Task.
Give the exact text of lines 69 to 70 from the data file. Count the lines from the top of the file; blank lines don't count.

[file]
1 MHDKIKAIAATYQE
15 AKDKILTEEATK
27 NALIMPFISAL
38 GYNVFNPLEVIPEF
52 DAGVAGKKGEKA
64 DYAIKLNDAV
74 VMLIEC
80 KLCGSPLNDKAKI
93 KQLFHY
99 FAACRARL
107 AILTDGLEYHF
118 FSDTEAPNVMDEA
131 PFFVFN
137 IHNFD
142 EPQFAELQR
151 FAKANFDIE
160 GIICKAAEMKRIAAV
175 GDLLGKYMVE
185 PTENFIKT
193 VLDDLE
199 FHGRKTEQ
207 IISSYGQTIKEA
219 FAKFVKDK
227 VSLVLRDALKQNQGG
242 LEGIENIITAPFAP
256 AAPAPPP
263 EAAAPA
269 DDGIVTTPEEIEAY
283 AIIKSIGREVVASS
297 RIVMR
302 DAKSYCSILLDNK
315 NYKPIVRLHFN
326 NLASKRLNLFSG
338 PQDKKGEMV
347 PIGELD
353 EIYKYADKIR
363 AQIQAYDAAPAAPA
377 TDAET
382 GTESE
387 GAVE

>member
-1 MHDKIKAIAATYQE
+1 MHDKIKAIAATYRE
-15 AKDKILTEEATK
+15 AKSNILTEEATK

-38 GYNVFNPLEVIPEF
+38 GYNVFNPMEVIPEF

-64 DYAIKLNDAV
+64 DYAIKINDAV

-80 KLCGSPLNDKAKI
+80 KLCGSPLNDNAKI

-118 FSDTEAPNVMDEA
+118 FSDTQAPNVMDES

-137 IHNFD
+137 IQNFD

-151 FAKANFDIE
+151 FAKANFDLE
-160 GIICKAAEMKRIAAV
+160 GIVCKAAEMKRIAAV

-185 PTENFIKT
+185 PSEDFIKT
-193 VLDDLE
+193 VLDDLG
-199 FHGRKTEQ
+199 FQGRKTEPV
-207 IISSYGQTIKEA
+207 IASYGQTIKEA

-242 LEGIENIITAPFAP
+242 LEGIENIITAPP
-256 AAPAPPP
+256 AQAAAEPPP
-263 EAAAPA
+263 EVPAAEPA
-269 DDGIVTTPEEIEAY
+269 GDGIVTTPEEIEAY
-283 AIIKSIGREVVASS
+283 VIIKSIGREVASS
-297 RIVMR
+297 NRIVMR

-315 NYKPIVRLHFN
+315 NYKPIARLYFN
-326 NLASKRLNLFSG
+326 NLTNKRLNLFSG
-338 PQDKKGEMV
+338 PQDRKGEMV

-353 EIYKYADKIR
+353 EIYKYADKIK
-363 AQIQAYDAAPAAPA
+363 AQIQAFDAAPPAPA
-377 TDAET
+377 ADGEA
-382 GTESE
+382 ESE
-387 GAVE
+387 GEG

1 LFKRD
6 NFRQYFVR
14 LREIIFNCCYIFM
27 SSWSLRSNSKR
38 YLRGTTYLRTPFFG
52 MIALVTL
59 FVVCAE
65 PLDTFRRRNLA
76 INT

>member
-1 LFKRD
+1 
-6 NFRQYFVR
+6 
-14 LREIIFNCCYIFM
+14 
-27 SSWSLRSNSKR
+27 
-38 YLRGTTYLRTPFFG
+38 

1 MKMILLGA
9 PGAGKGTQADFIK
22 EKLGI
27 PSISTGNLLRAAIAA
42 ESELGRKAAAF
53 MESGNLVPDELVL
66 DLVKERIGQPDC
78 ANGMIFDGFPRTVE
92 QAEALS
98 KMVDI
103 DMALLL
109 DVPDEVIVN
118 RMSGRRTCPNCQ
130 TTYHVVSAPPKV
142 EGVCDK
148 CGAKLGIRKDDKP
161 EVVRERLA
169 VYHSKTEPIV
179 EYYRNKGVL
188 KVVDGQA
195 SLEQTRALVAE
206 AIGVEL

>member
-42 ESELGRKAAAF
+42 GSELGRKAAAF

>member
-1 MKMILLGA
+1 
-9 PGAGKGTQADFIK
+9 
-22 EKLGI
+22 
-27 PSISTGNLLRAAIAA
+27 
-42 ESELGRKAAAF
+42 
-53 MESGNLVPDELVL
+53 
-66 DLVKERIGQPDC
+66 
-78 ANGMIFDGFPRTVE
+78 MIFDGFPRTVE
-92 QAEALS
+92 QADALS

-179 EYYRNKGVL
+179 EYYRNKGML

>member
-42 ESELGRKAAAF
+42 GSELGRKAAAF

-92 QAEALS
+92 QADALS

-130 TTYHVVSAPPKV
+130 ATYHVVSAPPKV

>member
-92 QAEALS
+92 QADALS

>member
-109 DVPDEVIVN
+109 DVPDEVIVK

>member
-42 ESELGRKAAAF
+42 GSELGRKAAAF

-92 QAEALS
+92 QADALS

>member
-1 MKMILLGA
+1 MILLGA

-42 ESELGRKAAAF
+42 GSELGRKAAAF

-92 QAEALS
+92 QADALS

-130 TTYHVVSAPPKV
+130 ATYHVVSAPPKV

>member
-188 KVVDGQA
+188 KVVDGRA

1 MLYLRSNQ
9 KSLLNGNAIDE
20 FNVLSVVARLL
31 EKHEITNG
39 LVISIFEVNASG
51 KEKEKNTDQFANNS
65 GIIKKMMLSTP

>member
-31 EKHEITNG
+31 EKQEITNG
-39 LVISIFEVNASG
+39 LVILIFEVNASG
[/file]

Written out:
+242 LEGIENIITAPP
-256 AAPAPPP